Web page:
By Pension and Benefits Editorial Staff
The business manager and outside counsel for a group of ERISA trust funds violated ERISA Sec. 510's ban on retaliation for protected conduct when they first placed on leave, and then terminated, a department director who was cooperating with the Labor Department's criminal investigation of the business manager's conduct with respect to the funds, the U.S. Court of Appeals in San Francisco (CA-9) has ruled. However, the court also determined that the retaliatory conduct did not amount to a breach of fiduciary duty under ERISA Sec. 404.
Funds' audit department. A union's business manager also served as a trustee for the five employee benefit trust funds established by the union and other employer contractor associations. The trust funds had an internal Audit and Collections Department (A&C) that was responsible for auditing employers and collecting overdue or otherwise unpaid employer contributions.
As early as 2006, the A&C director had expressed to several fund trustees her concerns that the business manager interfered with her department's collection efforts in a way that benefited employers rather than the funds.
In October 2011, the A&C director received a call from the Labor Department informing her that the business manager was the target of a DOL criminal investigation. (The union vice-president had called the DOL earlier in 2011). The A&C director reported the call to a trustee who in turn informed the trust fund's attorney, who had her own law firm. The attorney was in a romantic relationship with the business manager.
In the following weeks the business manager and the attorney worked with other trustees to start an audit of the A&C Department and then to explore outsourcing that function to the funds' third-party administrator. The director was subsequently placed on leave and, when the TPA did take over the audit function, it hired every employee in the fund's audit department except for the director, effectively terminating her.
DOL investigation. The Labor Department filed suit against, among others, the trust funds, the business manager and the attorney. In 2015, the trust funds settled and agreed to pay the director $400,000 in lost wages.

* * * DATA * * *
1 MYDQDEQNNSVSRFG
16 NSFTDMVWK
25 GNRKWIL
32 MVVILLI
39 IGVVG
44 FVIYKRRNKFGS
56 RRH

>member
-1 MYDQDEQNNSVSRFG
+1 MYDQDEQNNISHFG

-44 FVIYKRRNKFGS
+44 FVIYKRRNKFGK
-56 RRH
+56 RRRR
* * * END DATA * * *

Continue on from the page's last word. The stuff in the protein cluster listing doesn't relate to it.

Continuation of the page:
After a bench trial, the district court then concluded that the business manager and the attorney had violated ERISA Sec. 510 when they first placed on leave, and then terminated, the director in retaliation for protected conduct. The court further held that the business manager violated his fiduciary duties under ERISA Sec. 404(a)(1)(A)-(B) when he caused the director to be placed on leave in retaliation for protected conduct. The court also concluded that the attorney violated ERISA Sec. 404 by knowingly participating in the business manager's breach of fiduciary duties. The court permanently enjoined the business manager and the attorney from working with the funds, and with respect to the business manager, from acting in a fiduciary capacity for any ERISA-covered plan.
Interference with rights. The Ninth Circuit upheld the lower court's conclusion that the business manager violated ERISA Sec. 510. The director, by cooperating with the DOL in connection with its investigation of the business manager, engaged in “prototypical” ERISA-protected activity. Further, the director's ERISA-protected activity was the “but for” cause of her being placed on leave. The court rejected the business manager's argument that it was the entire board of trustees that put the director on leave, not just the business manager. Under a cat's-paw theory of liability, the fact that the business manager was not the ultimate decisionmaker did not immunize him from liability. The Labor Department successfully demonstrated that the business manager had a retaliatory motive and then influenced the board to take the retaliatory action.
Fiduciary duty. The Ninth Circuit further held that the lower court erred in concluding that the business manager violated ERISA Sec. 404 when he retaliated against the director. The record is silent as to whether the business manager was a named or a functional fiduciary. Further, even if his status as a fiduciary was clear, there was no support for the contention that placing an employee on administrative leave was a fiduciary function under ERISA, rather than a corporate or business function. When analyzing a potential breach of fiduciary duty, courts must “examine the conduct at issue to determine whether it constitutes management or administration of the plan, giving rise to fiduciary concerns, or merely a business decision that has an effect on an ERISA plan not subject to fiduciary duties.”
Having determined that there was no liability for the business manager under ERISA Sec. 404, the court necessarily concluded there was no violation on the part of the attorney for knowingly helping him.
Injunction vacated. In addition, the court vacated the permanent injunction issued by the district court with respect to the business manager and the attorney. The injunction was issued pursuant to ERISA Sec. 409, which authorizes a court to provide equitable relief in the event of a fiduciary breach. However, the court explained, the Labor Department failed to prove there was a fiduciary breach. The court also rejected the Labor Department's contention that ERISA Sec. 502(a)(5) provided an alternative basis for the permanent injunction.
Dissent. The dissenting judge argued the business manager was “clearly acting as a fiduciary.” While acknowledging cases in which what were primarily business decisions were challenged unsuccessfully because of collateral effects on a fund, the dissent found “no law to support characterizing a fiduciary's efforts to cover up trust fund mismanagement as business, rather than fiduciary decisions.”
SOURCE: Acosta v. Brain (CA-9).
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